Soft matter approaches to biology: A tale of mucus hydrogel in human lung defense by Liheng Cai
Host: Prof. Lisa Manning/ Contact: Yudaisy Salomón Sargentón, 315-443-5960
202 Physics Bldg.
Refreshments at 3:30 pm and the talk starting at 3:45pm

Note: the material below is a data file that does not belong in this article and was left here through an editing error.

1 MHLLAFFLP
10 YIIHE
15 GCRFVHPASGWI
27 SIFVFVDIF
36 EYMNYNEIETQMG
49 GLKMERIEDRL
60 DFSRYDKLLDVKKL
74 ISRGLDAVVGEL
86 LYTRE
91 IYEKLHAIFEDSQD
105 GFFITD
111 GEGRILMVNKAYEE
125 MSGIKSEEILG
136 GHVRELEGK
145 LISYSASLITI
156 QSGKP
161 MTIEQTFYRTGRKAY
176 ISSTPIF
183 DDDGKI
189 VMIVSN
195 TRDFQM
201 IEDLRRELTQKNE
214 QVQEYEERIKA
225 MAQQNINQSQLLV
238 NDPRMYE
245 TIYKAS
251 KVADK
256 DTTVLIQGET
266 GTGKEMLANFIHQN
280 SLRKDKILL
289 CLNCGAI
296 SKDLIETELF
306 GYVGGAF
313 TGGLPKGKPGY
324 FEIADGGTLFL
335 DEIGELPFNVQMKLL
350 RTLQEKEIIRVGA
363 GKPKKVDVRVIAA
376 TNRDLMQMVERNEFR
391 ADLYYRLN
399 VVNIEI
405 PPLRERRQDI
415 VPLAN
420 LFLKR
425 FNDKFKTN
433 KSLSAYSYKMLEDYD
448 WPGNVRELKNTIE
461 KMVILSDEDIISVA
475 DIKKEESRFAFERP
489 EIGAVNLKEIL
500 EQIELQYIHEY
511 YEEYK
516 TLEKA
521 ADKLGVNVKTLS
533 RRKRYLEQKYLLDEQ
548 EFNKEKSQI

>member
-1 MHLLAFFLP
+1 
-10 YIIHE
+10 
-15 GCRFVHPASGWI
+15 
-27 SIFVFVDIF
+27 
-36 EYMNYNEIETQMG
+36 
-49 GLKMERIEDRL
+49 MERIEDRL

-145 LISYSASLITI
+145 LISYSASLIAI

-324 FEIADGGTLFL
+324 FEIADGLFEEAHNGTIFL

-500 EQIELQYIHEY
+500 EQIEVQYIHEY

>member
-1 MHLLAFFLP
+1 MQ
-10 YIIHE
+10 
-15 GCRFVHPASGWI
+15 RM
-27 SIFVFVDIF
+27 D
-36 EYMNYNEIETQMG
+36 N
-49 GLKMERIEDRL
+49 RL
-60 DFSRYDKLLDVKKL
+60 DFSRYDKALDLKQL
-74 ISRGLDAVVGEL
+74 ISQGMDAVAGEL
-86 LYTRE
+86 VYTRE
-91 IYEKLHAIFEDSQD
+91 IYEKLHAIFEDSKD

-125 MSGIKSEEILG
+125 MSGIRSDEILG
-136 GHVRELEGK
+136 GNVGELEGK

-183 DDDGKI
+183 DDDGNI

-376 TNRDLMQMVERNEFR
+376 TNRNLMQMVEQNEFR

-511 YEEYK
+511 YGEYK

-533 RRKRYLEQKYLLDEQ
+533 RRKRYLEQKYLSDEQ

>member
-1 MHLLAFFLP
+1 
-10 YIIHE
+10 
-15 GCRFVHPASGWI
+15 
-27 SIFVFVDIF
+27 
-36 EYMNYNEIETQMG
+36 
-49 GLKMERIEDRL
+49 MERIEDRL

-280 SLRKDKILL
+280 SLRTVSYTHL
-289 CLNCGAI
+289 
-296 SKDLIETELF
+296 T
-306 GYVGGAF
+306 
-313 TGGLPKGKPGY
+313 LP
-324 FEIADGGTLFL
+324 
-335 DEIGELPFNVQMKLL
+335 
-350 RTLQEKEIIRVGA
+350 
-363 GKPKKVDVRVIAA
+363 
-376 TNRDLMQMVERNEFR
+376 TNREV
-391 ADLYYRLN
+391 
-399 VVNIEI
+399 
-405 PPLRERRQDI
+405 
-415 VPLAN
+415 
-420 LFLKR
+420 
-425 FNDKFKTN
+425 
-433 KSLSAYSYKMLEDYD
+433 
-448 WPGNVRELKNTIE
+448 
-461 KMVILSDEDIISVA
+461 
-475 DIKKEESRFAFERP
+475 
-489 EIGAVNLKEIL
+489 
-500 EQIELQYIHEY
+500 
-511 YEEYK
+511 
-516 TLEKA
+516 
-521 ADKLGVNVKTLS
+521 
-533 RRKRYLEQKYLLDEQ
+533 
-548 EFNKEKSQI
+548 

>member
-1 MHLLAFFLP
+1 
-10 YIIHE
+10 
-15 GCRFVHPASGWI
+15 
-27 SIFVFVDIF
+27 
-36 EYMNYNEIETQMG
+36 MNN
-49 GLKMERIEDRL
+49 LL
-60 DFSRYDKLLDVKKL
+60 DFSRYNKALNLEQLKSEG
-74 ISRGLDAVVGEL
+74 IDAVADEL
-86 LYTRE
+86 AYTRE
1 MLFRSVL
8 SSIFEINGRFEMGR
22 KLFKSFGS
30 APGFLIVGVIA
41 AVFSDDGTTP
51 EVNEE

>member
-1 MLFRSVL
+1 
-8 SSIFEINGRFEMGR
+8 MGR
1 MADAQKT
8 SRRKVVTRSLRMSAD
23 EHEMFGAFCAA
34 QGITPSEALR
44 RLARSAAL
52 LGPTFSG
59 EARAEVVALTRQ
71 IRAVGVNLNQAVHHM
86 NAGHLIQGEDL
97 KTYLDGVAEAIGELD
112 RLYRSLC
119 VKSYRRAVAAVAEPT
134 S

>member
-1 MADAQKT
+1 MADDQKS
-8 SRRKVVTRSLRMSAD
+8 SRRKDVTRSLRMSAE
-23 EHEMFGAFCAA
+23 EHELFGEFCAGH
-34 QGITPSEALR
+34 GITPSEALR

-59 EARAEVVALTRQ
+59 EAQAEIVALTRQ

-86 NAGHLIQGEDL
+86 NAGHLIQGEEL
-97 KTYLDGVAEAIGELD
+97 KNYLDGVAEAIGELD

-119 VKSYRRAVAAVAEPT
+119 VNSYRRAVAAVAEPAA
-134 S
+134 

Biological systems are featured by their ability to defend themselves against external challenges. While these defense mechanisms are extensively studied in the context of life sciences, their physical aspects have largely been overlooked, although they are implicated in many important biological processes. Using knowledge and tools in soft matter and physical science, we can not only provide unique insights to biological questions that directly impact healthcare, but also in turn create new directions that broaden the scope of soft matter research. In this talk, I will discuss how soft matter physics can help understand a long-standing question for human lung defense: How can the human lung fight against numerous inhaled infectious particulates and maintain functional through its lifetime? Contrary to the widely accepted dogma that the epithelium of human airway is lined by a physiological liquid, I discover that it is covered by a gel-like polymer brush. This brush layer protects the epithelium from small, infectious particulates that sneak through mucus hydrogel. Moreover, the brush layer enables efficient clearance of mucus out of lung by stabilizing itself against osmotic compression from the mucus. Furthermore, I will show that chronic osmotic stress from diseased mucus likely affects airway remodeling. It slows down the proliferation of epithelial cells, and more strikingly, directs the differentiation of epithelial cells to mucus producing cells, a hallmark of mucus obstructive lung diseases such as asthma, chronic obstructive pulmonary disease (COPD) and cystic fibrosis. These findings suggest that the osmotic pressure of mucus hydrogel provides a unified measure of pathogenesis of mucus obstructive lung diseases, and open new directions for the development of novel therapeutics to teat these diseases.